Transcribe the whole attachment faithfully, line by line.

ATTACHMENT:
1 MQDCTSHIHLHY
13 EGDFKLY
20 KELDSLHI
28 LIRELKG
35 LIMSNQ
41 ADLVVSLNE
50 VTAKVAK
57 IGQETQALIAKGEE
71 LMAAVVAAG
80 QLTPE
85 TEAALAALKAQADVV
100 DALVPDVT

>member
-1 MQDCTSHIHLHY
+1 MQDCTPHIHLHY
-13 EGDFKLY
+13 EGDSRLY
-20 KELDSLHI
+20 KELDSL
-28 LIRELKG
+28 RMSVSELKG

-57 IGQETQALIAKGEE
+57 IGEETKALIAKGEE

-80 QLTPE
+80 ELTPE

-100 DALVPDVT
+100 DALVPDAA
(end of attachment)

1 MQDCTSHIHLHY
13 EGDFKLY
20 KELDSLHI
28 LIRELKG
35 LIMSNQ
41 ADLVVSLNE
50 VTAKVAK
57 IGQETQALIAKGEE
71 LMAAVVAAG
80 QLTPE
85 TEAALAALKAQADVV
100 DALVPDVT

>member
-1 MQDCTSHIHLHY
+1 MQDCTPHIHLHY
-13 EGDFKLY
+13 EGDSRLY
-20 KELDSLHI
+20 KELDSL
-28 LIRELKG
+28 RMSVSELKG

-57 IGQETQALIAKGEE
+57 IGEETKALIAKGEE

-80 QLTPE
+80 ELTPE

-100 DALVPDVT
+100 DALVPDAA